4. J. A. West, J. C. Fajardo, M. T. Gallagher, K. W. Koch, N. F. Borrelli, and D. C. Allan, “Demonstration of an IR-optimized air-core photonic bandgap fiber,” Paper ThA2, Proceedings of the 27th European Conference on Optical Communication ECOC 2001, Amsterdam, Netherlands (2001)

5. J. K. Ranka, R. S. Windeler, and A. J. Stentz, “Optical properties of high-delta air-silica microstructure optical fibers,” Opt. Lett. 25, 796–798 (2000). [CrossRef]  

6. D. Muller, J. West, and K. Koch, “Interferometric Chromatic Dispersion Measurement of a Photonic Bandgap Fiber,” in Active and Passive Components for WDM communications II, A. K. Dutta, A. A. S. Awwal, N. K. Dutta, and K. Okamoto, Eds. Proc. SPIE 4870, 395–403 (2002). [CrossRef]  

7. T.P. Hansen, J. Broeng, C. Jakobsen, G. Vienne, H. R. Simonsen, M. D. Nielsen, P. M. W. Skovgaard, J. R. Folkenberg, and A. Bjarklev, “Air guidance over 345m large-core photonic bandgap fiber,” Postdeadline paper PD4-1, OFC2003, Atlanta (2003)

8. K. Saitoh and M. Koshiba, “Photonic bandgap fibers with high birefringence,” IEEE Photon. Technol. Lett. 141291–1293 (2002) [CrossRef]  

9. J. Jasapara, R. Bise, and R. Windeler, “Chromatic dispersion measurements in a photonic bandgap fibre,” Proc. OFC 2002 519–521 (2002)

10. D. Ouzounov, F. Ahmad, A. Gaeta, M. Gallagher, K. Koch, D. Müller, and N. Venkataraman, “Dispersion and nonlinear propagation in air-core photonic bandgap fibers,” paper CThV5, CLEO 2003, Baltimore

11. D. Ouzounov, F. R. Ahmad, A. L. Gaeta, D. Müller, N. Venkataraman, M. T. Gallagher, and K. Koch, “Generation of high-power, non-frequency shifted solitons in a gas-filled photonic bandgap fiber,” Postdeadline QThPDA3, CLEO 2003, Baltimore (2003)

References

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  • |

  1. T. A. Birks, P. J. Roberts, P. St. J. Russell, D. M. Atkin, T. J. Shepherd, �??Full 2-D photonic bandgaps in silica/air structures,�?? Elect. Lett. 31, 1941-1942 (1995)
    [CrossRef]
  2. . R. F. Cregan, B. J. Mangan, J. C. Knight, T. A. Birks, P.St.J. Russell, D. Allen, P. J. Roberts, �??Single-mode photonic bandgap guidance of light in air,�?? Science 285, 1537-1539 (1999).
    [CrossRef] [PubMed]
  3. N. Venkataram, N. T. Gallagher, C. M. Smith, D. Müller, J. A. West, K. W. Koch, J. C. Fajardo, �??Low loss (13 dB/km) air core photonic band-gap fiber,�?? Postdeadline paper PD1.1, Proceeedings of the 28th European Conference on Optical Communication, Copenhagen (2002).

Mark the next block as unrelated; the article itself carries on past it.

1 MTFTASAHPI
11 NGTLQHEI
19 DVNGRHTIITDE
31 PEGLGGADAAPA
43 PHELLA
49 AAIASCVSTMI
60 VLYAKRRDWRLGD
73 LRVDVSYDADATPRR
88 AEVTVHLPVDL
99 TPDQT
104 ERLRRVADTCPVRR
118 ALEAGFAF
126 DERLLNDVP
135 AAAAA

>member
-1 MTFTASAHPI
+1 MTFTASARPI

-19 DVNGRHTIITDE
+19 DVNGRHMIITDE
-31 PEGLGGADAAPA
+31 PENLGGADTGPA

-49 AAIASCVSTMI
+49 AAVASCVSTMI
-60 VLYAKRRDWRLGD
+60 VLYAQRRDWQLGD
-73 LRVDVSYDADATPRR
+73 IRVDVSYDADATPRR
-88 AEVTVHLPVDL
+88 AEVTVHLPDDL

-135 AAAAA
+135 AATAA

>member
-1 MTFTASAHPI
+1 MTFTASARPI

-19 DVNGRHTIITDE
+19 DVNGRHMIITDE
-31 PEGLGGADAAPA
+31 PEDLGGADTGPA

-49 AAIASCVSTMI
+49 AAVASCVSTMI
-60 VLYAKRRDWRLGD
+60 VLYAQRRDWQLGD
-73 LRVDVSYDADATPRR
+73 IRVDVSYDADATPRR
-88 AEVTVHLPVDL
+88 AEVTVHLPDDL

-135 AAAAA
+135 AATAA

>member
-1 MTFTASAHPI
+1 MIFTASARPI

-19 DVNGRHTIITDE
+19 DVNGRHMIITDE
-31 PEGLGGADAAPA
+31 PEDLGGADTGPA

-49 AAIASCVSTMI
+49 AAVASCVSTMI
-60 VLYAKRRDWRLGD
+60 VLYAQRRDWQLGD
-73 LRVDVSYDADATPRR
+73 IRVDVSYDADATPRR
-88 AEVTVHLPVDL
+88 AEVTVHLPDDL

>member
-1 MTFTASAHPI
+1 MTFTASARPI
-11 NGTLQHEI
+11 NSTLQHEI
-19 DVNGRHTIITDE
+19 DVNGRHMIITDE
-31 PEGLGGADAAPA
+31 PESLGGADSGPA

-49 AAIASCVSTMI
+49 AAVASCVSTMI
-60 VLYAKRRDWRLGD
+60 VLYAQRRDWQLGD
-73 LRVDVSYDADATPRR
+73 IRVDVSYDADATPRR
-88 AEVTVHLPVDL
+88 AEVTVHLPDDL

4. J. A. West, J. C. Fajardo, M. T. Gallagher, K. W. Koch, N. F. Borrelli, D. C. Allan, �??Demonstration of an IR-optimized air-core photonic bandgap fiber,�?? Paper ThA2, Proceedings of the 27th European Conference on Optical Communication ECOC 2001, Amsterdam, Netherlands (2001).
  5. J. K. Ranka, R. S. Windeler, and A. J. Stentz, �??Optical properties of high-delta air-silica microstructure optical fibers,�?? Opt. Lett. 25, 796-798 (2000).
    [CrossRef]
  6. D. Muller, J. West and K. Koch, �??Interferometric Chromatic Dispersion Measurement of a Photonic Bandgap Fiber,�?? in Active and Passive Components for WDM communications II, A. K. Dutta, A. A. S. Awwal, N. K. Dutta, K. Okamoto, Eds. Proc. SPIE 4870, 395-403 (2002).
    [CrossRef]
  7. T.P. Hansen, J. Broeng, C. Jakobsen, G. Vienne, H. R. Simonsen, M. D. Nielsen, P. M. W. Skovgaard, J. R. Folkenberg, A. Bjarklev, �??Air guidance over 345m large-core photonic bandgap fiber,�?? Postdeadline paper PD4-1, OFC2003, Atlanta (2003).
  8. K. Saitoh, M. Koshiba, �??Photonic bandgap fibers with high birefringence,�?? IEEE Photon. Technol. Lett. 14 1291-1293 (2002).
    [CrossRef]
  9. J. Jasapara, R. Bise, and R. Windeler, �??Chromatic dispersion measurements in a photonic bandgap fibre,�?? Proc. OFC 2002 519-521 (2002).
  10. D. Ouzounov, F. Ahmad, A. Gaeta, M. Gallagher, K. Koch, D. Müller, N. Venkataraman, �??Dispersion and nonlinear propagation in air-core photonic bandgap fibers,�?? paper CThV5, CLEO 2003, Baltimore